When using SCRD, applicants will need to present identification and sign for their document upon delivery. Applicants can also opt to designate an agent to sign on their behalf by completing the appropriate Postal Service forms and sign up to receive delivery status notifications. There will also be an option via the Postal Service’s website to arrange for pickup at a post office.

Some Examples of the Changes

Benefit Requested Current Form Current Fee New Form New Fee
(if applicable)
E-1, E-2 I-129
I-129E (Supplement)
$460 I-129ETN $460
H-1B, H-1B1 I-129
I-129H (Supplement)
I-129 FT (Supplement) (for H-1B1)
$460 I-129H1 $555
H-3 I-129
I-129 Attach
I-129H (Supplement)
$460 I-129MISC
I-129MISC Attach
L-1 I-129
I-129L (Supplement)
$460 I-129L-New $805
O-1 I-129 $460 I-129O $705
TN I-129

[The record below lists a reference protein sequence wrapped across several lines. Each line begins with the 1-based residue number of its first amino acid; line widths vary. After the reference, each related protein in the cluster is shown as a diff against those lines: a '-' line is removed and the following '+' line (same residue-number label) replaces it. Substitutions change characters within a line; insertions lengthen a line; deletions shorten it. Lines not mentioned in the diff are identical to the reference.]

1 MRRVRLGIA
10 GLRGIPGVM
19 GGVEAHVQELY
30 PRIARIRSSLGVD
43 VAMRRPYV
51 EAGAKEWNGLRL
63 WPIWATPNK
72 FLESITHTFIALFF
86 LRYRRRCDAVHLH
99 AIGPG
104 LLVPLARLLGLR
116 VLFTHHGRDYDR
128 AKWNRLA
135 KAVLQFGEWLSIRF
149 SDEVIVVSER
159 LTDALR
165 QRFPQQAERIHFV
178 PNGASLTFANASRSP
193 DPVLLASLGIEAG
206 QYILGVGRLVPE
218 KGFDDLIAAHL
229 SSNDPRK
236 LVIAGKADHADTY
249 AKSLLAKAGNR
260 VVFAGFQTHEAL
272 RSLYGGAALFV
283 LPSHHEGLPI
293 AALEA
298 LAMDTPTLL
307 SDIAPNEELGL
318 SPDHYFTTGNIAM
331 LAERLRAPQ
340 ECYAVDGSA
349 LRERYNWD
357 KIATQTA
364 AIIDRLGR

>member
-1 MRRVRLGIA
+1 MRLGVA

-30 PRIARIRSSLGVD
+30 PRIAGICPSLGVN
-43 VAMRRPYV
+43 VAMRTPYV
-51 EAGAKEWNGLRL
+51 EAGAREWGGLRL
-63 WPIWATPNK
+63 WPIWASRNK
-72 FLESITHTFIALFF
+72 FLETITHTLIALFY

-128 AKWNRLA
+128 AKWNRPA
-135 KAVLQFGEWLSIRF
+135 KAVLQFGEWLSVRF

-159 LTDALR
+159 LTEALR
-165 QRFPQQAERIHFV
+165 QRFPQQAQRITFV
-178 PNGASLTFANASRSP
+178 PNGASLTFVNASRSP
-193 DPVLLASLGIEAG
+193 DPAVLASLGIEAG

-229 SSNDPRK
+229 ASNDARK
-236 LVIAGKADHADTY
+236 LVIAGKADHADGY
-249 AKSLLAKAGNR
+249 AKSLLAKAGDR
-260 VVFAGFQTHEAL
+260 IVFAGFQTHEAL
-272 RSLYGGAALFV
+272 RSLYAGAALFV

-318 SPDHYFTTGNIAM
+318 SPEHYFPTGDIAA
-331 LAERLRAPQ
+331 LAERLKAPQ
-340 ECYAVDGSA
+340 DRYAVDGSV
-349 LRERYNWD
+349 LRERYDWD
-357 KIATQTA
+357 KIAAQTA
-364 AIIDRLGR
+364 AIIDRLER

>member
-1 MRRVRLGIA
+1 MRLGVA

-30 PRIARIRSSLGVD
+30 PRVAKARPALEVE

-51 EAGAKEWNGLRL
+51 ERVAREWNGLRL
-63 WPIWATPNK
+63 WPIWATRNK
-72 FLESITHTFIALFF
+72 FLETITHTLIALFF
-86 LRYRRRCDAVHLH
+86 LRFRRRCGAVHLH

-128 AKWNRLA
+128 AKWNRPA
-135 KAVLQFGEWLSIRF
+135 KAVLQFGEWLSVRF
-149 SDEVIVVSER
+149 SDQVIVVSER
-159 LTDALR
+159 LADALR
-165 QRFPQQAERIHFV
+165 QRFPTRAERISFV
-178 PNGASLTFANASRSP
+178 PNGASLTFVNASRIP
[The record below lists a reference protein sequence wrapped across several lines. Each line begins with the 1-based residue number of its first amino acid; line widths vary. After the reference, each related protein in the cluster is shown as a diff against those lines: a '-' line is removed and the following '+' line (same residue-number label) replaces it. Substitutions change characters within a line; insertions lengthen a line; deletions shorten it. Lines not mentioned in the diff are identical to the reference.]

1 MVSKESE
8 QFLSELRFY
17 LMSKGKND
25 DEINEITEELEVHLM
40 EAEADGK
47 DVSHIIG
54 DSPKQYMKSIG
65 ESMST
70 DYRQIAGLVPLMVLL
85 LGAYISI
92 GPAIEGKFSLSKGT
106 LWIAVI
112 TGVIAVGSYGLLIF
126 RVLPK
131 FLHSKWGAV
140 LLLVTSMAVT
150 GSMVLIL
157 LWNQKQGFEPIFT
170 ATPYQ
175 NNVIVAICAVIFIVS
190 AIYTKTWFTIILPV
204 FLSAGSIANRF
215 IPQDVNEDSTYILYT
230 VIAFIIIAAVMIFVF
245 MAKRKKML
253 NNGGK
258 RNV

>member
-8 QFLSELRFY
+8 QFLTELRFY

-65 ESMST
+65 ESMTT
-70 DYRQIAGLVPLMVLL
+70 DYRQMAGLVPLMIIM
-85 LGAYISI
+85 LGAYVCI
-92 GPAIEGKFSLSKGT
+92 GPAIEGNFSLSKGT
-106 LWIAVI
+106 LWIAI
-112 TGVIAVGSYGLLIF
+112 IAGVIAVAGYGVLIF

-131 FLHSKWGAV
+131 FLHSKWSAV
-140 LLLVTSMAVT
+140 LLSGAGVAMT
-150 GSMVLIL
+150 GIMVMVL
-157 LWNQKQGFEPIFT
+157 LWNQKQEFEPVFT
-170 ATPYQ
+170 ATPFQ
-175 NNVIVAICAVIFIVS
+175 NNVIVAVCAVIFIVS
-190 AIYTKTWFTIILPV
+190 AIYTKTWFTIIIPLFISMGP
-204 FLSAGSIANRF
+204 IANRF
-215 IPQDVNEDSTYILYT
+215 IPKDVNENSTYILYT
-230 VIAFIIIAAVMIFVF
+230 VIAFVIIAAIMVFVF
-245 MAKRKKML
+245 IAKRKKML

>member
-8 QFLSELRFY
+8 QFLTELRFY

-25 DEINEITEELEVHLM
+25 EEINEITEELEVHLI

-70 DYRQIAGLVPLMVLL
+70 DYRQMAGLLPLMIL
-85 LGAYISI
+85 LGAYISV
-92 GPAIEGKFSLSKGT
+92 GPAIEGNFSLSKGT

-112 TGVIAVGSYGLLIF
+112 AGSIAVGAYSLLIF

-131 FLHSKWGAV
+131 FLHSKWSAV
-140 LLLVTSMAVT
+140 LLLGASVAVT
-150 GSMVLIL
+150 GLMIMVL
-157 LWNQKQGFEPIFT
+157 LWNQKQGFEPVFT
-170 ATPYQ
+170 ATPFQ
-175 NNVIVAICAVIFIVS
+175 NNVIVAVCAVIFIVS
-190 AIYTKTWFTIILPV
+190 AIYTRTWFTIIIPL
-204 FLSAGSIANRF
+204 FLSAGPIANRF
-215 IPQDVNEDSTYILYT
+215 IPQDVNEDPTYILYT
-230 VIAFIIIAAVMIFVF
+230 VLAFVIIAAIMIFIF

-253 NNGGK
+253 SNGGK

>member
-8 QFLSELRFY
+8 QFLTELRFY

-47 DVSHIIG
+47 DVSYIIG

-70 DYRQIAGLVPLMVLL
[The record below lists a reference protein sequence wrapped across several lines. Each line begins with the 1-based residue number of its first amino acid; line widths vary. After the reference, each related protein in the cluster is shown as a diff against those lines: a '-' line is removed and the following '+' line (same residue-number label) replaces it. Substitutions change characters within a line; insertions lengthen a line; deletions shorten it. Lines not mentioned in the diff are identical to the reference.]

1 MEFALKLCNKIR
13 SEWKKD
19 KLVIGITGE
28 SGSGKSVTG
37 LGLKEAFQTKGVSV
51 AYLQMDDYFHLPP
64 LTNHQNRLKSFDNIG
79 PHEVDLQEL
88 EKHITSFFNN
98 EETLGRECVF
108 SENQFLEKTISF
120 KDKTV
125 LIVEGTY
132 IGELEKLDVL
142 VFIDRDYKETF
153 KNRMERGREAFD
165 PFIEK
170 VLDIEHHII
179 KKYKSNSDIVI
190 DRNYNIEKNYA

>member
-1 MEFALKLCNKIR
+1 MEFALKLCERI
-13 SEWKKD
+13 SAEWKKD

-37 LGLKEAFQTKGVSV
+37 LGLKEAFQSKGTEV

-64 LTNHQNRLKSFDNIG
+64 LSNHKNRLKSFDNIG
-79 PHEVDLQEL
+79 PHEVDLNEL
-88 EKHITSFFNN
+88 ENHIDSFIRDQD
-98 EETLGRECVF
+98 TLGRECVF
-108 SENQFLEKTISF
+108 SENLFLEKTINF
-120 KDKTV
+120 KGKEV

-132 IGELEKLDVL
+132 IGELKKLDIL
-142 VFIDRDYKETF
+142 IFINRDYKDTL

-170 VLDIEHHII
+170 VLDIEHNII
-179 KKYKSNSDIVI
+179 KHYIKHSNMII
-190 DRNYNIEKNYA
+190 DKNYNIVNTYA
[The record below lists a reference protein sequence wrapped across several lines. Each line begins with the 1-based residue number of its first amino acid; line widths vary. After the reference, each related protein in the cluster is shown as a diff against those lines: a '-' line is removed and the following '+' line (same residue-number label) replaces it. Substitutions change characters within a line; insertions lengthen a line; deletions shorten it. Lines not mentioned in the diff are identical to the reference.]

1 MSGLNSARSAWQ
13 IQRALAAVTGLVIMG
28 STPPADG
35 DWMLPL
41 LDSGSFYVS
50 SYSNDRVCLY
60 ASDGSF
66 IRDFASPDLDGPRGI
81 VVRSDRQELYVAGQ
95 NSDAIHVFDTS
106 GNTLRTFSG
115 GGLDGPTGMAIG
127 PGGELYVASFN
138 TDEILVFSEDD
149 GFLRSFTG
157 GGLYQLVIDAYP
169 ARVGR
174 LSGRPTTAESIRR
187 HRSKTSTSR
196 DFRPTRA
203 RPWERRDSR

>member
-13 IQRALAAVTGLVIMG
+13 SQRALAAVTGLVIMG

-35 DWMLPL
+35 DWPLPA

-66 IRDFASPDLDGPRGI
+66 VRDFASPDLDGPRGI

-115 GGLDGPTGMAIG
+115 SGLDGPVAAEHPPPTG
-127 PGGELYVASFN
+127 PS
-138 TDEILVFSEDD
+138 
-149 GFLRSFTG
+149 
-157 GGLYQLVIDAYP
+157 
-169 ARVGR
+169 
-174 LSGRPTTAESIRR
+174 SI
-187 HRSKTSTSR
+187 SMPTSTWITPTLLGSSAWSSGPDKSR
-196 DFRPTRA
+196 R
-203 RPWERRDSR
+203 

I-129FT (Supplement)
$460 I-129ETN $460


The most drastic change appears to be to the adjustment of status process. To demonstrate the impact of the fee change, let’s look at an example of a family of four (4) filing adjustment of status applications (AOS) before and after this change.

Each applicant will need a separate Advance Parole Application:
Current Fee New Fee

2 Parents:

$1140 x 2 = $2280

Each applicant:

$1130 x 4 = $4520

2 children under 14 years old:

$750 x 2 = $1500

Each applicant will need a separate Employment Authorization Document Application:

$550 x 4 = $2200


$590 x 4 = $2360



$2280 + $1500 = $3,780

$4520 + $2200 + $2360 = $9,080

So we see that for a family of four with two of the children under the age of 14 the filing fees more than double. The larger the family, the greater the disparity!


As you can see from the above, these changes have a significant impact on a multitude of benefits and adds to the numerous changes to Immigration & Nationality law we have already seen in the United States over the last several years.

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DISCLAIMER: Because of the generality of this update, the information provided herein may not be applicable in all situations and should not be acted upon without specific legal advice based on particular situations.